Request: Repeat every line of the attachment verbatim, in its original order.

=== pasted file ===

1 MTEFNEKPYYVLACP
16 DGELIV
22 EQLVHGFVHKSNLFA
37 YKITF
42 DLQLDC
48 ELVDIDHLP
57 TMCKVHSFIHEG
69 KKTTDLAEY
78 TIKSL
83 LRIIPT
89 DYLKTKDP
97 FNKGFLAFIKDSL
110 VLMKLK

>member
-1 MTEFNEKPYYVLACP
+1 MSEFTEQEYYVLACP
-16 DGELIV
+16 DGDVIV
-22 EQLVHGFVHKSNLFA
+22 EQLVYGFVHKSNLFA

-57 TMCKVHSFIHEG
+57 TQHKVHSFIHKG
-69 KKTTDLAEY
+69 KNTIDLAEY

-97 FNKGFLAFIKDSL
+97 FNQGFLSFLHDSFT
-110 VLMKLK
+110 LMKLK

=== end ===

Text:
1 MTEFNEKPYYVLACP
16 DGELIV
22 EQLVHGFVHKSNLFA
37 YKITF
42 DLQLDC
48 ELVDIDHLP
57 TMCKVHSFIHEG
69 KKTTDLAEY
78 TIKSL
83 LRIIPT
89 DYLKTKDP
97 FNKGFLAFIKDSL
110 VLMKLK

>member
-1 MTEFNEKPYYVLACP
+1 MSEFTEQEYYVLACP
-16 DGELIV
+16 DGDVIV
-22 EQLVHGFVHKSNLFA
+22 EQLVYGFVHKSNLFA

-57 TMCKVHSFIHEG
+57 TQHKVHSFIHKG
-69 KKTTDLAEY
+69 KNTIDLAEY

-97 FNKGFLAFIKDSL
+97 FNQGFLSFLHDSFT
-110 VLMKLK
+110 LMKLK